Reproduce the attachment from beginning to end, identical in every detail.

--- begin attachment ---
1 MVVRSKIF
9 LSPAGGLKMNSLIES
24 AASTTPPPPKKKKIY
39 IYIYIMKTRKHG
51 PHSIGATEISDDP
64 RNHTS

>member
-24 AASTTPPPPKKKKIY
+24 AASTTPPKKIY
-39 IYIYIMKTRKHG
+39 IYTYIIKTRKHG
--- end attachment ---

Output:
1 MVVRSKIF
9 LSPAGGLKMNSLIES
24 AASTTPPPPKKKKIY
39 IYIYIMKTRKHG
51 PHSIGATEISDDP
64 RNHTS

>member
-24 AASTTPPPPKKKKIY
+24 AASTTPPKKIY
-39 IYIYIMKTRKHG
+39 IYTYIIKTRKHG